Introduction: Turn Your Old DSLR Into a Microscope!
Did you know you can use your SLR's zoom lens as a microscope? I didn't!
My uncle gave me an old SLR film camera that he didn't need, Because he knows that I love taking electronic devices apart, I was really happy because I'd never taken apart a SLR camera! A couple minutes later, My 5 year old cousin came to me and asked me "What are you doing with that camera?" So I told her that I want to take it apart and save all of the small parts, Because I might be able build something out of them (as I always do).
Just for fun (and to make her laugh), I removed the zoom lens and held it up to her face as if I was a pirate that was looking through binoculars, And what did I see? Well, Nothing, Because it was out of focus.
This gave me an idea: I know knew that the lens should magnify something, So I looked far away, But everything was still totally blurry. I thought that if it doesn't work when I look far away, Then it might work for a close up: I looked at my hand, And yes: I could see the tiny dust particles that were on my hand! I was SHOCKED! I have a free microscope!
Yes, I know this a weird story, But it is 100% true!
I'm sure will use this a lot, And what could be better that a free microscope? A microscope with incredible magnification like this will probably set you a few hundred dollars back!
Step 1: What You'll Need:
A DSLR Camera (Canon EOS Rebel Ti- SLR Film Camera)
Super Glue (Epoxy can work too)
A Small Handle (this was salvaged from a broken toolbox)
High Power Lighting (I used SpectrumLED with only the cool LED's on max. brightness)
A Smartphone (If you want to take pictures)
Why: Reuse that old dust collector (AKA camera) that you don't need!
Protection Gear Needed: None
Cost (for me): FREE!
Needed Skills: Gluing, Hacksaw-ing
Approximate Time: 15 minutes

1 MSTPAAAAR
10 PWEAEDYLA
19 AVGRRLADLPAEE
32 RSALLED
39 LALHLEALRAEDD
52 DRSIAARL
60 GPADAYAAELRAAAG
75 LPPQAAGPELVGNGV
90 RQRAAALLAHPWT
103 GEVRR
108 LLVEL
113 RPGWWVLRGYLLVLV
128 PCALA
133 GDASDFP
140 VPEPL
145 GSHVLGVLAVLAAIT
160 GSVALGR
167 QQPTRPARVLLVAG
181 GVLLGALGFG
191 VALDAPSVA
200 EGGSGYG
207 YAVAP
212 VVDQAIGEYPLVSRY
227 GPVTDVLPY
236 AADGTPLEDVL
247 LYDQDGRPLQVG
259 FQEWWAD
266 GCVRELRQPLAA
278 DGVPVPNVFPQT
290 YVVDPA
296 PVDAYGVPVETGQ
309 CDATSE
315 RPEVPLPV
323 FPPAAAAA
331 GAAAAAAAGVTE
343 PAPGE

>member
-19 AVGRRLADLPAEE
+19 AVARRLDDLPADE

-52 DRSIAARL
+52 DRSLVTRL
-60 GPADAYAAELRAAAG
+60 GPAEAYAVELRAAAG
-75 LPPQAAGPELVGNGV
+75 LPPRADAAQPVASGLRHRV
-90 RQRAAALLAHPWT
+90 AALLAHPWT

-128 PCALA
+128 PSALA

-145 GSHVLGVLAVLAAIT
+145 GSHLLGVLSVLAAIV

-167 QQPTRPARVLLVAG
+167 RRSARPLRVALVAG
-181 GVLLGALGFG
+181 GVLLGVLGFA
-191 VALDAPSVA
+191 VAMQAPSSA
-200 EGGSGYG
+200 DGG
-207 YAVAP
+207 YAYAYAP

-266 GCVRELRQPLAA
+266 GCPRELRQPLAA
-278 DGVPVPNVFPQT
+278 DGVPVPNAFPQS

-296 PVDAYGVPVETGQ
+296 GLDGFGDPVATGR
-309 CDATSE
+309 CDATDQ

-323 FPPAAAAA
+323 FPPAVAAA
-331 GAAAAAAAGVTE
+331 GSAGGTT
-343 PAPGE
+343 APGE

Step 2: Remove the Lens
To remove the lens, Press on the button that I've shown in the picture, You might have to turn it a bit until it pops off.
These are 28-90mm lens, In case you're wondering
Step 3: Fully Extend the Lens, and Super-Glue It in Place
Fully extend the lens (maximum zoom), And glue them in place with Super-Glue. Drop a few drops through the crack, As I show in the picture.
Because the picture will be totally blurry if it isn't extended to the maximum, It is a good idea to add glue, So you don't have to manually adjust it every time...
Step 4: Saw the Handle
I wanted to add a handle to make it more comfortable to hold, Because it would help your hand from aching and shaking...
I used a handle that I salvaged from a broken toolbox (don't buy cheap ones!), And sawed part of the handle off, As shown in the picture.
Step 5: Glue & Zip-Tie the Handle on the Lens
First, I glued the handle onto the lens with Silicone Adhesive.
And after that, I added two Zip-Ties on each end to help hold it with more strength. A Hose Clamp will work too.
Step 6: Example Pictures
These pictures were taken with a phone camera, Which means the quality isn't the best. When I look through it with my eyes, I can see dust particles on ceramic capacitors, Yes! THAT SMALL!
Oh, This has already saved a pretty expensive appliance in our house, That had a burnt transistor